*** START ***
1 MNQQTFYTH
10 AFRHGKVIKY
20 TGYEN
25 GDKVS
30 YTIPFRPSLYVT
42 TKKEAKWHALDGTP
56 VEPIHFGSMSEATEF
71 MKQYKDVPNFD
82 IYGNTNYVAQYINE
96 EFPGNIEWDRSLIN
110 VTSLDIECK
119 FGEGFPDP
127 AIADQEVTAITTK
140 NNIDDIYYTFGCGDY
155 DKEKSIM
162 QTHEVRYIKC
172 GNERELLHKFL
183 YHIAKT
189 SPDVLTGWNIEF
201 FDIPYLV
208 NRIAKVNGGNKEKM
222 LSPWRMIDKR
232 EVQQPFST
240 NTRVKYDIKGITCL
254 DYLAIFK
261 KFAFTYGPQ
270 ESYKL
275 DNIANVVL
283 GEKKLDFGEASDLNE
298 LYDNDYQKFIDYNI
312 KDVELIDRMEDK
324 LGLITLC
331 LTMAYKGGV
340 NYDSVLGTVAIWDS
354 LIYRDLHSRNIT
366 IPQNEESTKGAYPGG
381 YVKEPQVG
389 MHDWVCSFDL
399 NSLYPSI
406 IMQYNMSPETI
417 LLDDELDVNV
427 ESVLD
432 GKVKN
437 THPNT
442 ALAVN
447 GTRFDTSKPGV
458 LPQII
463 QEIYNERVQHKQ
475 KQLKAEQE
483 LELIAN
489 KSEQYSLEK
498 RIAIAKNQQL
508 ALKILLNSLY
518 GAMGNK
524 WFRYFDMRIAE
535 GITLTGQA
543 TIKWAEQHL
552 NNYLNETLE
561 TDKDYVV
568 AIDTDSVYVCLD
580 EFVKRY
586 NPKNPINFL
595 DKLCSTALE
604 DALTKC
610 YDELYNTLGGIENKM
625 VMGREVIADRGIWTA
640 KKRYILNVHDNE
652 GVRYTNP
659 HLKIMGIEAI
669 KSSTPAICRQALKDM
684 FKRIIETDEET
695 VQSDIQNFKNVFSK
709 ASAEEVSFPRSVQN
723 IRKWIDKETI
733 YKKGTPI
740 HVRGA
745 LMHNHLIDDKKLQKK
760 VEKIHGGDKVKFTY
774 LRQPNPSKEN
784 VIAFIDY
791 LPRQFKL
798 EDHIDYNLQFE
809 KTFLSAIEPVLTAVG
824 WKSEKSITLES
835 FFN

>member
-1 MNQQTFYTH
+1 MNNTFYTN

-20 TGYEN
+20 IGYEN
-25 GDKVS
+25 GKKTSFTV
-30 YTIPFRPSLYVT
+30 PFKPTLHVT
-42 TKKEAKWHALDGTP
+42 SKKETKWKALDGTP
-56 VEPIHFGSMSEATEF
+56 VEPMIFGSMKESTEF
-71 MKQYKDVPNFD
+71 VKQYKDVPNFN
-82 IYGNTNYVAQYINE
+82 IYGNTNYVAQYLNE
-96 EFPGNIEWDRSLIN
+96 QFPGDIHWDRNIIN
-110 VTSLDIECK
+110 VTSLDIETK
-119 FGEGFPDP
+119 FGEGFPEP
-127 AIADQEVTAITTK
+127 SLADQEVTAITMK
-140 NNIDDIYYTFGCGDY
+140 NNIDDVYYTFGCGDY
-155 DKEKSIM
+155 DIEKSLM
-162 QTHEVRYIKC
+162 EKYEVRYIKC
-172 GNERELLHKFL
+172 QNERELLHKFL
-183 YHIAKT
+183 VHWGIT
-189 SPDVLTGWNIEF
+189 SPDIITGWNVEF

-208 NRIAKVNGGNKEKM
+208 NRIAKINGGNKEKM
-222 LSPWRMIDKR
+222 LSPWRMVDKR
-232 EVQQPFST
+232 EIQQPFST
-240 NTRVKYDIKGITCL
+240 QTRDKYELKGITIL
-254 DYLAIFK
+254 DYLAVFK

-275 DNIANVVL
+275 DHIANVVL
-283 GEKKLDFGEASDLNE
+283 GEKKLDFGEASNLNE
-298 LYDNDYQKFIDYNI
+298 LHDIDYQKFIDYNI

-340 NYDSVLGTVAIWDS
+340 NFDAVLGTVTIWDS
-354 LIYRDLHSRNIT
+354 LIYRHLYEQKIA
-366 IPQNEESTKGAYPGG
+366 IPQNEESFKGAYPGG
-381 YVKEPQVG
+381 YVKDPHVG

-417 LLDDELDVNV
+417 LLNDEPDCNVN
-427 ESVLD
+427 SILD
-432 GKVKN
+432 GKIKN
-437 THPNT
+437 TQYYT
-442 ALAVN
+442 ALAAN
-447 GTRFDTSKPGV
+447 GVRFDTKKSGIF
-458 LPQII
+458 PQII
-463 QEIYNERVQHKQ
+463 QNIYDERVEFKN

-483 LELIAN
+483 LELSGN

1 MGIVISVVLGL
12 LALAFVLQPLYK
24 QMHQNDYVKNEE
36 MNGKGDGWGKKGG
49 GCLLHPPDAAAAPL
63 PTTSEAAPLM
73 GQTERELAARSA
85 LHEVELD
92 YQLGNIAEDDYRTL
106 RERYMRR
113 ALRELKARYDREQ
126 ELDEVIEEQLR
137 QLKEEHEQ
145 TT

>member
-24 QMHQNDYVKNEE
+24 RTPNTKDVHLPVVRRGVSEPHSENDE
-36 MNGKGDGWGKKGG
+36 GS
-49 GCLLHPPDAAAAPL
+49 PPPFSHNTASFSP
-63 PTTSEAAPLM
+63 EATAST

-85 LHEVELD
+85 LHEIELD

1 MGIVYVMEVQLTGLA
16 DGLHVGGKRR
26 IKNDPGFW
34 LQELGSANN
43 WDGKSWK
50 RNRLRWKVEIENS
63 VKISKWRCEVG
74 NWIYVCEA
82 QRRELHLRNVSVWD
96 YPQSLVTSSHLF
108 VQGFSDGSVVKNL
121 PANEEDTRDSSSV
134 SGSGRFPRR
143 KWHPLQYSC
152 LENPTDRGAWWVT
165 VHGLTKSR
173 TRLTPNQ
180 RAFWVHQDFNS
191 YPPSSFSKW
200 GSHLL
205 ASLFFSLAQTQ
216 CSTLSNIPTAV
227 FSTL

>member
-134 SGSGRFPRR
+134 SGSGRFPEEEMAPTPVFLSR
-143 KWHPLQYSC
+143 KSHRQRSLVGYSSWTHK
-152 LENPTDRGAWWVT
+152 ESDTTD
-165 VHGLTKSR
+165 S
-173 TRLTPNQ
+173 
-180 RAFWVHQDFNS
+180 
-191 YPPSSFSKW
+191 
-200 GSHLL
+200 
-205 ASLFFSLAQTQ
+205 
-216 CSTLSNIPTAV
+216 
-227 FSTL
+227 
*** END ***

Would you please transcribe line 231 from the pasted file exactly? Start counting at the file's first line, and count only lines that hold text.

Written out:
+205 